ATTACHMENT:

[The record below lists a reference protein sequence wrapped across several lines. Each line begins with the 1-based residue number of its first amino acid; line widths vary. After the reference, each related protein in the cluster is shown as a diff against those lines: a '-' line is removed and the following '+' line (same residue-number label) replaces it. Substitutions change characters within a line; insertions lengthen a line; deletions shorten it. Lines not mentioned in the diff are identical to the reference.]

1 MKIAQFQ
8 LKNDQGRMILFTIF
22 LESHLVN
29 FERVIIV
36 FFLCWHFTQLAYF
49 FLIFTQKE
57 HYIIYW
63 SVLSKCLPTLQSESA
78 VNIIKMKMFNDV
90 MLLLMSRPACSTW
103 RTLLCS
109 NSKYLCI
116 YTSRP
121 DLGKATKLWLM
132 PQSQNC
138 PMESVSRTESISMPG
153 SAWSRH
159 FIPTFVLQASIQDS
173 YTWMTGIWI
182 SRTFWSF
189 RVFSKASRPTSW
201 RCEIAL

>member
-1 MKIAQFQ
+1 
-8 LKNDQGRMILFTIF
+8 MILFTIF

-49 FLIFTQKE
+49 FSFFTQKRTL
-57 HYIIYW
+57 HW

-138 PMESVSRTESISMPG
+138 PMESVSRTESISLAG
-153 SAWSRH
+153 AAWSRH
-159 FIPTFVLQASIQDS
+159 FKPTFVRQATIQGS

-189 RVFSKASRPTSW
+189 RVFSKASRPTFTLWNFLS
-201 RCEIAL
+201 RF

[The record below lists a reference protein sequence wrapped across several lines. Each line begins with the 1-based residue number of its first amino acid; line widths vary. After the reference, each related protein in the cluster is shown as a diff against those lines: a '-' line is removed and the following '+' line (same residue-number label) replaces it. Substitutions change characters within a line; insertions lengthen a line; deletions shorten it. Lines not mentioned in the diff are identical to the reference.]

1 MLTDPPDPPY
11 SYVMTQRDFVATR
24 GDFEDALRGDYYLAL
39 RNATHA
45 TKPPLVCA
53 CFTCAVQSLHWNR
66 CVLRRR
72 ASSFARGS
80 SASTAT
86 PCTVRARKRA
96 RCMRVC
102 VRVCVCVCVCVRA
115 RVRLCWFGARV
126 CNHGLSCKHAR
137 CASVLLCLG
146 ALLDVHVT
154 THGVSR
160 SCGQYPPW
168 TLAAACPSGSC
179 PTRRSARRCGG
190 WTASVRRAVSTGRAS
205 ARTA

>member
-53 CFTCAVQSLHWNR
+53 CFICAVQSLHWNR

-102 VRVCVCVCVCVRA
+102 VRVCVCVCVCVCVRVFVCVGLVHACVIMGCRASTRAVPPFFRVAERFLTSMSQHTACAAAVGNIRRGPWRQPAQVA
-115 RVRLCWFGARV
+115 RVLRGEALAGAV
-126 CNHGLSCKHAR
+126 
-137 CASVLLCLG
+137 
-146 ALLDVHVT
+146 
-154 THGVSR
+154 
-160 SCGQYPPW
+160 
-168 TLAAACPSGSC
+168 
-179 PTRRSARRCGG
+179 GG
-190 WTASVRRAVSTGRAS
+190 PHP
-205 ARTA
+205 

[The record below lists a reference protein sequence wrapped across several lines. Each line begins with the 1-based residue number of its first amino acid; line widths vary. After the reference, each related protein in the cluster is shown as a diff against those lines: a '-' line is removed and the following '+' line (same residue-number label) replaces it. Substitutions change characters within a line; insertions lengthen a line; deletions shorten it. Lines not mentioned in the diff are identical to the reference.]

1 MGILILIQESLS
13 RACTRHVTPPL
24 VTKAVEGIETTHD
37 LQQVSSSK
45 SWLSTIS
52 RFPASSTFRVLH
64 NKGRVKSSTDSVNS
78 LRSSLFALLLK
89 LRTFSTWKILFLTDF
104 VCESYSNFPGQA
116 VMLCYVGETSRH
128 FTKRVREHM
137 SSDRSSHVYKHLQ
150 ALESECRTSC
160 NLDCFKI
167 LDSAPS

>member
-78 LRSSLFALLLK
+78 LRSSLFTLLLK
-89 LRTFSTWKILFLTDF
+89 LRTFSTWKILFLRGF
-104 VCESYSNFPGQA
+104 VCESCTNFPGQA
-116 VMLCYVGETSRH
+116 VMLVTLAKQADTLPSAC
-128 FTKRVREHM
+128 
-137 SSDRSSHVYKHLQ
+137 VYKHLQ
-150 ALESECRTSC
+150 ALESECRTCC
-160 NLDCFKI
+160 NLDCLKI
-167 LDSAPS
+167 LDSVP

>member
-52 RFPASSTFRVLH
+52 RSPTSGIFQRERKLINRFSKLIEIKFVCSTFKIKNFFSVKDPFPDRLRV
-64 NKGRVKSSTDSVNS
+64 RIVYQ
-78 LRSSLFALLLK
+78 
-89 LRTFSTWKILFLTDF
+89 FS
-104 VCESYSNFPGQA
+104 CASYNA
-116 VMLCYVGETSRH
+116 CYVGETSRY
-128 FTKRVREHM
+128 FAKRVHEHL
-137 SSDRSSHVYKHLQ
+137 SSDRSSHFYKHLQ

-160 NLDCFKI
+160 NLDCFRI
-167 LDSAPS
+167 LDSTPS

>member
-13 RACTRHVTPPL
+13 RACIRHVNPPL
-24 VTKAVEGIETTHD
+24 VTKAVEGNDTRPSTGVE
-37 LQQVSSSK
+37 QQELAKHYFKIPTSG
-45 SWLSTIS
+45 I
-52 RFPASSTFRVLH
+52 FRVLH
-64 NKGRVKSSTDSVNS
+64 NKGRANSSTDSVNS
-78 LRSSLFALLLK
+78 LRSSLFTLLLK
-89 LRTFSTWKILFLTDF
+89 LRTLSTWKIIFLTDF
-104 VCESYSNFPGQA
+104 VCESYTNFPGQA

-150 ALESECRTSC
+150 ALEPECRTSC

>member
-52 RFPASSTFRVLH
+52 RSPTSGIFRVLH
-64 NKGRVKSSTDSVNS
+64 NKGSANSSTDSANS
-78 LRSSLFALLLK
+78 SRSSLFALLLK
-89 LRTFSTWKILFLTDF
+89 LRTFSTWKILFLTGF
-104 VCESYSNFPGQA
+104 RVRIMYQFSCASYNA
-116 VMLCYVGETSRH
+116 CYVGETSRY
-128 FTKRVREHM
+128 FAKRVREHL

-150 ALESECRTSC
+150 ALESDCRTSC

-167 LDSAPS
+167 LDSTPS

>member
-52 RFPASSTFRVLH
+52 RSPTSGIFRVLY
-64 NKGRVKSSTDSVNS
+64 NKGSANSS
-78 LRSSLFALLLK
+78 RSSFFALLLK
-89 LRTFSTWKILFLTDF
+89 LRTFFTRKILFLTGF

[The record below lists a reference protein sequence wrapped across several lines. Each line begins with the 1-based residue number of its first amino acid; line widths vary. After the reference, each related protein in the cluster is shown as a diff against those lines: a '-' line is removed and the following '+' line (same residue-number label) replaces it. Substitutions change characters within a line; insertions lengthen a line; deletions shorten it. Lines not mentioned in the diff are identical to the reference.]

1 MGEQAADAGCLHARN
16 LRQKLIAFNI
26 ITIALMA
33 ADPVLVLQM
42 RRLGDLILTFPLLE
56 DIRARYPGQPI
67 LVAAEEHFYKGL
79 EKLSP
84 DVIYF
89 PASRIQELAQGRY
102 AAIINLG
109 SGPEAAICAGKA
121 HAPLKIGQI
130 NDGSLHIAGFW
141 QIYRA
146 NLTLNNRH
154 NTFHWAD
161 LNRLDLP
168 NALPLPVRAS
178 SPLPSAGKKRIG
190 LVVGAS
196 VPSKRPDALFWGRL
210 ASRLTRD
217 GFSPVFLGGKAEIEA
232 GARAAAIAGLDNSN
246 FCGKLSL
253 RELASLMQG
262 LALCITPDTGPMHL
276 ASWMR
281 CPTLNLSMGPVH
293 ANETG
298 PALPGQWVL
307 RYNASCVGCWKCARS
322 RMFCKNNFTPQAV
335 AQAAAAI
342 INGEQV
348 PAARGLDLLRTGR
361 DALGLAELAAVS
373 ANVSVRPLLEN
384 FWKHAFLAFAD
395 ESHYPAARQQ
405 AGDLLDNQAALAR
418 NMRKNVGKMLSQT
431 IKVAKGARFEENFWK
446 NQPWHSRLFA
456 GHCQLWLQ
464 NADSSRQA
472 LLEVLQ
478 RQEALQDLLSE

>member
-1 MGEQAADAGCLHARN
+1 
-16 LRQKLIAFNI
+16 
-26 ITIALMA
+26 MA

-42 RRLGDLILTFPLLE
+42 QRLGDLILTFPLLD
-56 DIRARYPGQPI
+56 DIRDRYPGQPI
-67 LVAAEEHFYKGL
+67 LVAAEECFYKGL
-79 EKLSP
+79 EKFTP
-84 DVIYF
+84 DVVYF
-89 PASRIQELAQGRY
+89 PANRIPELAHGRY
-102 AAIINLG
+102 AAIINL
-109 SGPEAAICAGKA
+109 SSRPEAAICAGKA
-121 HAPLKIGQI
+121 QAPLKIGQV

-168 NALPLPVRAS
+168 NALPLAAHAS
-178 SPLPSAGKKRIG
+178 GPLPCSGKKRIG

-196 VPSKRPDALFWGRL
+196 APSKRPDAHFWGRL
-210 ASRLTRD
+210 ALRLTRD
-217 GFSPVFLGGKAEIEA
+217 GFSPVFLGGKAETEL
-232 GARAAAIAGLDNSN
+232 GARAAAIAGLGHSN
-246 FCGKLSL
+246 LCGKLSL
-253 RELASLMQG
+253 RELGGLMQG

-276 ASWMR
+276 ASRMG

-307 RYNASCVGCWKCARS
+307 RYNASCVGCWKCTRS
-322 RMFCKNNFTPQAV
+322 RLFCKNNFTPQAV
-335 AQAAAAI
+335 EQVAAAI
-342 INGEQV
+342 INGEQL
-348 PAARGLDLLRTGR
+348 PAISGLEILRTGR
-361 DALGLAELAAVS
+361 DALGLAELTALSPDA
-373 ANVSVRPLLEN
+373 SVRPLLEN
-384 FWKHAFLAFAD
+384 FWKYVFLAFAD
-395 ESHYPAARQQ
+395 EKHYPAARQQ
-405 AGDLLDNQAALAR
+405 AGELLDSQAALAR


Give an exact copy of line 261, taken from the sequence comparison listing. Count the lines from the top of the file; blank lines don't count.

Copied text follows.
+79 EKFTP